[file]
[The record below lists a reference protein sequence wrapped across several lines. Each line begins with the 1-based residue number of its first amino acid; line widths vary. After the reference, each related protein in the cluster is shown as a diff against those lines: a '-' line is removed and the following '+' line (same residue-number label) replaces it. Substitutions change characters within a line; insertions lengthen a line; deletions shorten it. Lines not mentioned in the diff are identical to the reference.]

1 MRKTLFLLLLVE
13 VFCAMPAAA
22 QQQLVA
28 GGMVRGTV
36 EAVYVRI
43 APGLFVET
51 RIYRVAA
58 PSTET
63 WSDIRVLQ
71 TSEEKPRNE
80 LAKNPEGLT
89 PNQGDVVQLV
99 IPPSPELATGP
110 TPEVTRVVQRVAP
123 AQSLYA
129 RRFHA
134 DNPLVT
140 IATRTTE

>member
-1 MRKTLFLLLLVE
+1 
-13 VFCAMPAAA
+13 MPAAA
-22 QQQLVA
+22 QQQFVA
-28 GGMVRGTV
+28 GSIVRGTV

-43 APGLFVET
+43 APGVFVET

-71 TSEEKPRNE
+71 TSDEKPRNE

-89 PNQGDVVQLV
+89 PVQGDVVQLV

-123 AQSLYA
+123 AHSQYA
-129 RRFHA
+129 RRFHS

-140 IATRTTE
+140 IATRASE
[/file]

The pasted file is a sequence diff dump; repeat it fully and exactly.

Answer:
[The record below lists a reference protein sequence wrapped across several lines. Each line begins with the 1-based residue number of its first amino acid; line widths vary. After the reference, each related protein in the cluster is shown as a diff against those lines: a '-' line is removed and the following '+' line (same residue-number label) replaces it. Substitutions change characters within a line; insertions lengthen a line; deletions shorten it. Lines not mentioned in the diff are identical to the reference.]

1 MRKTLFLLLLVE
13 VFCAMPAAA
22 QQQLVA
28 GGMVRGTV
36 EAVYVRI
43 APGLFVET
51 RIYRVAA
58 PSTET
63 WSDIRVLQ
71 TSEEKPRNE
80 LAKNPEGLT
89 PNQGDVVQLV
99 IPPSPELATGP
110 TPEVTRVVQRVAP
123 AQSLYA
129 RRFHA
134 DNPLVT
140 IATRTTE

>member
-1 MRKTLFLLLLVE
+1 
-13 VFCAMPAAA
+13 MPAAA
-22 QQQLVA
+22 QQQFVA
-28 GGMVRGTV
+28 GSIVRGTV

-43 APGLFVET
+43 APGVFVET

-71 TSEEKPRNE
+71 TSDEKPRNE

-89 PNQGDVVQLV
+89 PVQGDVVQLV

-123 AQSLYA
+123 AHSQYA
-129 RRFHA
+129 RRFHS

-140 IATRTTE
+140 IATRASE